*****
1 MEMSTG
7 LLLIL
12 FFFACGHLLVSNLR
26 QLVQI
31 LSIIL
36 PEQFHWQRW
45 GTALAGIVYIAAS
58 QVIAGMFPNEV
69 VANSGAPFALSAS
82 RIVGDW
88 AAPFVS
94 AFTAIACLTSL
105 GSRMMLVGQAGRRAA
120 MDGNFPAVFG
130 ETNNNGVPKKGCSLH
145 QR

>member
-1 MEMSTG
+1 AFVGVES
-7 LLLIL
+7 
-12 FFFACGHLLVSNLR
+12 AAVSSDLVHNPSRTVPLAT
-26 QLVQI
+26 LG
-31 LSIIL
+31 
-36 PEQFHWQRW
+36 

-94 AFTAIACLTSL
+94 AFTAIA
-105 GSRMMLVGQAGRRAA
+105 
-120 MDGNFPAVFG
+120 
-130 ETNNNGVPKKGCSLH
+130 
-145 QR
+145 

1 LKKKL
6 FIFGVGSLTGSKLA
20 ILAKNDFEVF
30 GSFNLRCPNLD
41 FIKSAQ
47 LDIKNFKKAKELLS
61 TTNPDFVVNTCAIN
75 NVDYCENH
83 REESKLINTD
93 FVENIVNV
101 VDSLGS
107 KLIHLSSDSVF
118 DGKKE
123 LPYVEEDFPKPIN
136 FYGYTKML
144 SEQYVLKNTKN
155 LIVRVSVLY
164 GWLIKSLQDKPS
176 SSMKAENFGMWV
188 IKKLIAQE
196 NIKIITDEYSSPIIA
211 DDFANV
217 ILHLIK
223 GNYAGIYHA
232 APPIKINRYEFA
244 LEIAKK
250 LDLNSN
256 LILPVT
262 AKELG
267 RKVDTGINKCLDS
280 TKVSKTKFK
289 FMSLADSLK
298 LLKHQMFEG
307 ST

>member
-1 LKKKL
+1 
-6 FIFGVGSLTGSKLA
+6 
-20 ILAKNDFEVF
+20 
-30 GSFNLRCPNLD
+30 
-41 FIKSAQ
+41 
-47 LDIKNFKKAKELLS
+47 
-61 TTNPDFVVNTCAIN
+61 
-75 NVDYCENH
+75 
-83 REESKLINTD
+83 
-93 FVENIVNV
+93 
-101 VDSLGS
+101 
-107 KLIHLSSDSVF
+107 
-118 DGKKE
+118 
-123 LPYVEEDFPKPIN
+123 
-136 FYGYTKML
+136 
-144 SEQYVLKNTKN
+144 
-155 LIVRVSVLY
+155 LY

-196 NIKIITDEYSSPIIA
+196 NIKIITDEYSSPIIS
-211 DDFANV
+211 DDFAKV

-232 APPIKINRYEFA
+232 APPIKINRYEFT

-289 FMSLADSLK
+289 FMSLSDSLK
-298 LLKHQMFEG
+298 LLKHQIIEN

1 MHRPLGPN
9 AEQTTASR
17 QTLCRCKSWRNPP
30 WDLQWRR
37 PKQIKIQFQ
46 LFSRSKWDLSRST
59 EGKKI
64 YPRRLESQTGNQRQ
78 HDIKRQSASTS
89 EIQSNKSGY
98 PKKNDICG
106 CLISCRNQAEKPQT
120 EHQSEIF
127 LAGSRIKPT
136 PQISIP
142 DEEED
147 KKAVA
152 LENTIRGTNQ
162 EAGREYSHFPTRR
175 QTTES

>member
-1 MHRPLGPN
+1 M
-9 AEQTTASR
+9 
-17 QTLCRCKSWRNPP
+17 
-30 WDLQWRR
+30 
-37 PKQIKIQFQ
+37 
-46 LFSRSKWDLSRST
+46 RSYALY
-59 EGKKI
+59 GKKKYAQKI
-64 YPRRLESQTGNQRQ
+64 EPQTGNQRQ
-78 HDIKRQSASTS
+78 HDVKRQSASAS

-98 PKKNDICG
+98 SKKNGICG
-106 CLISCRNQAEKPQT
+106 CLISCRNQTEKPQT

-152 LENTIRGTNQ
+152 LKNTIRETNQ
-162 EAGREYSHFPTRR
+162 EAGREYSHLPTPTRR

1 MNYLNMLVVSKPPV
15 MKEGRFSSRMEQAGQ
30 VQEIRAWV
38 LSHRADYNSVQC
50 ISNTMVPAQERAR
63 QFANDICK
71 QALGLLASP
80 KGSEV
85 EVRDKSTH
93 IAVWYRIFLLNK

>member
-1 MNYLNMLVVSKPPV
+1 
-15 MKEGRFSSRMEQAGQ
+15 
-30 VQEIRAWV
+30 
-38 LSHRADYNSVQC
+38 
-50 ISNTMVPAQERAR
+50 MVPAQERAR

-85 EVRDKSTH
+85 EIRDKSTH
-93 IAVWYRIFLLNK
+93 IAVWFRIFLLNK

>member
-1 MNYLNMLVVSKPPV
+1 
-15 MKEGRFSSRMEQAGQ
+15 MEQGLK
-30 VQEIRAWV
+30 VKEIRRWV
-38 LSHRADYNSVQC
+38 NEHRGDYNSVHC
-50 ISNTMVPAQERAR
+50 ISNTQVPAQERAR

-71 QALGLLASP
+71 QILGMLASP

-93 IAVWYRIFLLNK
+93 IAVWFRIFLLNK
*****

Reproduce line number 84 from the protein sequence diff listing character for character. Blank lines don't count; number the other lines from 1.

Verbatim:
+41 